Originally Posted By Dano523: First off, you have narrowed it down to just the upper at fault (?). 1. Check headspace and chamber size of the barrel. Since you stated that your getting sub-moa, you might be trying to feed 5.56 Nato ammo in a 223 chamber. This causes the Nato ammo to work at higher working pressures, and the case to stick on ejection. 2.Check the barrel extension for tooling burs and possible the lugs being out of alignment with the upper. The easiest way is to just feel the lugs for burs, then drop test a B/C into the upper to see if it free locks and releases. 3.Check the alignment of the block to barrel port, and make sure that the gas tube is free from any port burs that may have been blown into the tube during break in. I use CLP down the gas tube to check for flow, and to dislodge any burs that may have been fouled inside the tube. 4. Check the chamber for tool marks made during reaming. A simple way is to just look, then with the upper off the rifle, drop a live round into the chamber, bump the muzzle on a piece of carpet or floor, then turn the muzzle up. The round should fall out of the chamber, without sticking. A great test is to use a Wolf round, since the lacquer case will grab any burs better than a shinny brass case. 5. Use the upper on another lower. It may just be that the new built is just tight as hell, and need to keep lubed with CLP until everything mates. 6. On the new receiver, check the disconnector for signs that the hammer tail is too long. A white line just behind the hook is a dead give away that the hammer is running out of room to drop down and allow the carrier to glide over the top of the hammer. If you find a mark or dent, remove .040 off the tail to solve the problem. Granted, like Old man said, the chamber may just need to be polish, but the ammo will self-polish the chamber threw live fire in a few hundred rounds. It's when you start to add up items like a slightly rough chamber, a tight key channel in the upper, and a few burs in the barrel extension lug area, and a hammer that is binding up on the disconnector, that the normal working gas pressure fails to fully cycle the rifle, even when lubed with CLP to reduce the friction of the new/rough bearing surfaces.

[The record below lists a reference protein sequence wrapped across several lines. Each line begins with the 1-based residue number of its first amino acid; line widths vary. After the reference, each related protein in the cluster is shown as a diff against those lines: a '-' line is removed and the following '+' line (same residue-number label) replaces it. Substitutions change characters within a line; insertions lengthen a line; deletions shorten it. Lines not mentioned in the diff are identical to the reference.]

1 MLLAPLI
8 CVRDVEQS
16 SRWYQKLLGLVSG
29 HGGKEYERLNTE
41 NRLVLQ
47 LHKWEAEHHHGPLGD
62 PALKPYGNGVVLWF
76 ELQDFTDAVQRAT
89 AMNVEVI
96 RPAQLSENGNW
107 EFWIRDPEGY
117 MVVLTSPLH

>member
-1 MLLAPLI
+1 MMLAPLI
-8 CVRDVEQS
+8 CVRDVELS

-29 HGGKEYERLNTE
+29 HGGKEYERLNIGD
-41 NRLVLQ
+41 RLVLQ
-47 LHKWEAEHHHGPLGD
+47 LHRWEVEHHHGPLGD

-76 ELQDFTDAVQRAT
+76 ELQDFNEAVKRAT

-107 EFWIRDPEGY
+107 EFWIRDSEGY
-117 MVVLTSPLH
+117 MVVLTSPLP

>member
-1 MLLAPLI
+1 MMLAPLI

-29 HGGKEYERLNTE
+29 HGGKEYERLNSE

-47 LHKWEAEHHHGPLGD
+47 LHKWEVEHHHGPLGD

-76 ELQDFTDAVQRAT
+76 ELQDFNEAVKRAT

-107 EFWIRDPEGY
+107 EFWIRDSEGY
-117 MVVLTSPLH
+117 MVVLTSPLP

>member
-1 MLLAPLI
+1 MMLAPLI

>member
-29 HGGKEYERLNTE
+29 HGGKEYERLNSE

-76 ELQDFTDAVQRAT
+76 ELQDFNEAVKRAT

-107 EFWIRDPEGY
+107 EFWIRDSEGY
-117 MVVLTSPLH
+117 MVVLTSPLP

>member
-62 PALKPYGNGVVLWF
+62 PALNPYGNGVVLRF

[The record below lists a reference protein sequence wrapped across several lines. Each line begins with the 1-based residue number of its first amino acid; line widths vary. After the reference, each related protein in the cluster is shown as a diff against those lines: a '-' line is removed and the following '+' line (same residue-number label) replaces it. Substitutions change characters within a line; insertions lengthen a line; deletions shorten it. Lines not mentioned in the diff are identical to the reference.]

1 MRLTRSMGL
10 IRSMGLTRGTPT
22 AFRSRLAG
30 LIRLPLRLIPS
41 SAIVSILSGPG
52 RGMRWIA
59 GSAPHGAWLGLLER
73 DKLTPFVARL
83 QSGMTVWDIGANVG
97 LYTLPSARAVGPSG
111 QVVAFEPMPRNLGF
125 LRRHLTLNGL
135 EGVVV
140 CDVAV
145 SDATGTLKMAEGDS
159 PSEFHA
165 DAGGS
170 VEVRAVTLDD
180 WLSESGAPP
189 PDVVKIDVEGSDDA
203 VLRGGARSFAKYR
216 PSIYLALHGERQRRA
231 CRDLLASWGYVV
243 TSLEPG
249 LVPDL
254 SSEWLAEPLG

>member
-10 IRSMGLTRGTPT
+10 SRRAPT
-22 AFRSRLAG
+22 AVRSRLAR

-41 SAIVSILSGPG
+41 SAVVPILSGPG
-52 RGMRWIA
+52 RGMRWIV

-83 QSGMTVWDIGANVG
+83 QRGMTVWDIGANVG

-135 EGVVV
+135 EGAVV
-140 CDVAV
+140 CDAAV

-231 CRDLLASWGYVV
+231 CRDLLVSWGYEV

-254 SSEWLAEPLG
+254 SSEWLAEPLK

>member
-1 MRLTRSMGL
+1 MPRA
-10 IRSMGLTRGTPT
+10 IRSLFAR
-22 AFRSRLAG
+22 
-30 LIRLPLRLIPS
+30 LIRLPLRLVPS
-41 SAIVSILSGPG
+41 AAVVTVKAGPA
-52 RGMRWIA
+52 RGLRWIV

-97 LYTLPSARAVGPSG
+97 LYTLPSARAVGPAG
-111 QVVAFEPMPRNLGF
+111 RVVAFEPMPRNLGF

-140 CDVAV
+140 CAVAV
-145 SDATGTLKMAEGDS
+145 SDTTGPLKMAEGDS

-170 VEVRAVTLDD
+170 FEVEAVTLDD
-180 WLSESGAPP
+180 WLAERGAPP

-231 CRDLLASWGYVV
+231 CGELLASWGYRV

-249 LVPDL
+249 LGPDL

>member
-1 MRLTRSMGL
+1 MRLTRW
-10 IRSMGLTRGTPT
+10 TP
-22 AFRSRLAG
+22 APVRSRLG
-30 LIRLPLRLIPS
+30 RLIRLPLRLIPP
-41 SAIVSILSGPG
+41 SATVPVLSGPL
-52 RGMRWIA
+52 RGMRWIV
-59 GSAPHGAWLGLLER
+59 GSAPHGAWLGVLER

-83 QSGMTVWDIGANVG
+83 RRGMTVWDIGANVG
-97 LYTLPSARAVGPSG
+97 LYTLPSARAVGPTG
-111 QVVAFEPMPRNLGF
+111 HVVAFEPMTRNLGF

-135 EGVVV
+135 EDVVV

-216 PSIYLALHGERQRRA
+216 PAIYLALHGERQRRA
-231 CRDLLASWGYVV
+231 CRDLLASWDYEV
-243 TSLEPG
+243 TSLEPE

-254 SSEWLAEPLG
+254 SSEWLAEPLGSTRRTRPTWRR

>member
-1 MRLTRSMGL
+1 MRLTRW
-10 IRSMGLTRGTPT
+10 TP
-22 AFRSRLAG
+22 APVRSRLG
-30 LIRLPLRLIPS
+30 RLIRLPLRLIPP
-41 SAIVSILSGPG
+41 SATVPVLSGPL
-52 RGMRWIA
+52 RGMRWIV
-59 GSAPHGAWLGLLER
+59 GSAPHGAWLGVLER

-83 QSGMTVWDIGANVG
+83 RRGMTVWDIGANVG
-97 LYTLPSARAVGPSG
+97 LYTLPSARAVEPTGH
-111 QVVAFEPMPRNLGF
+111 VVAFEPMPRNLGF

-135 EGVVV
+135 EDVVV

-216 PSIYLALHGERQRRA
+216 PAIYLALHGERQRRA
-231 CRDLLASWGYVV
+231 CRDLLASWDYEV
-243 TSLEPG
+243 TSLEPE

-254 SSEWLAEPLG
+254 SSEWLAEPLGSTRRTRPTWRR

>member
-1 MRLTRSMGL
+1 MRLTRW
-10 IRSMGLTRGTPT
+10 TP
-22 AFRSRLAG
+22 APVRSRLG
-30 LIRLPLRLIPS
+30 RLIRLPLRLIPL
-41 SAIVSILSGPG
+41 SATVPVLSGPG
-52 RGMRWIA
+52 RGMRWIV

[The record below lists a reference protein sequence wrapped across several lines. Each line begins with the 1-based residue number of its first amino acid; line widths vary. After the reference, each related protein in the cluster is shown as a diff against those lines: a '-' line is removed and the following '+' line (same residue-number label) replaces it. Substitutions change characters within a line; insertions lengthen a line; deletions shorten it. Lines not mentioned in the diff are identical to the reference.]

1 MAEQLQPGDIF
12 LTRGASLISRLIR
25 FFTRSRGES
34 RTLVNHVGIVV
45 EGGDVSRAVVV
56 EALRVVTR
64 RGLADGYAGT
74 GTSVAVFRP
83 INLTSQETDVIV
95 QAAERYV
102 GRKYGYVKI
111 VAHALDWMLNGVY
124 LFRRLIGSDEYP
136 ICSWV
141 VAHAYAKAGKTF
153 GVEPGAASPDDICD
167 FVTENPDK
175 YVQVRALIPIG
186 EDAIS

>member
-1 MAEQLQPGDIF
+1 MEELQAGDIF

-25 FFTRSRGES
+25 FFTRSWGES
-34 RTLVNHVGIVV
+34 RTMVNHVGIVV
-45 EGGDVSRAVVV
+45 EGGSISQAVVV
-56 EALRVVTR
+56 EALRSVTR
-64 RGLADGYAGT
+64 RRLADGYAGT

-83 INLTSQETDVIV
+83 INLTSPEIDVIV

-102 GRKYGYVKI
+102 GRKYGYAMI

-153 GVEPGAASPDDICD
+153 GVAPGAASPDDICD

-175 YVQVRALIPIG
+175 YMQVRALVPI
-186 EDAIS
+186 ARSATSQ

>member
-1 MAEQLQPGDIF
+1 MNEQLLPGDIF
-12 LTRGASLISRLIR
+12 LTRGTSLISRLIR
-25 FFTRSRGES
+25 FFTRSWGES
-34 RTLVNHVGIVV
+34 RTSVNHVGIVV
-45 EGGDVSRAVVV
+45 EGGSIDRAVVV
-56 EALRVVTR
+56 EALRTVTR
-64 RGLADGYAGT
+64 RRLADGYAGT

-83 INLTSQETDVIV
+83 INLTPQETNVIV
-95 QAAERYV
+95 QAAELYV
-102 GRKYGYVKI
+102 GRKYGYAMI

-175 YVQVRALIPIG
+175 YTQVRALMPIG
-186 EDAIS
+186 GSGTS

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1. All .223 ammo, no mil surplus. 2. No burrs. BCG lock freely and releases with minimal force (actually falls out it if is on 70 degree angle.) 3. Tube is clear and I tried moving GB around. 4. Wolf round fall out easily. 5. Tried four diff. lowers. 2 std. trigger and (2) 2-stage. 6. Plenty of room for the bolt to travel over hammer. I tried this lower on three diff. uppers and it functioned 100%, so it is safe to assume it is the upper. Thanks for all the help guys, I have not given up yet. I have built all my uppers (more than 1 but less than 10, not including any I have sold or uppers for friends )as of now, including my AR10's, but nothing like this has ever happens. I am pretty thorough in my troubleshooting checklist, but this one is has me stumped. I am going back to the range tomorrow with a diff. gasblock and gastube. If I ge the same result, what's next, opening up the gasport a bit more?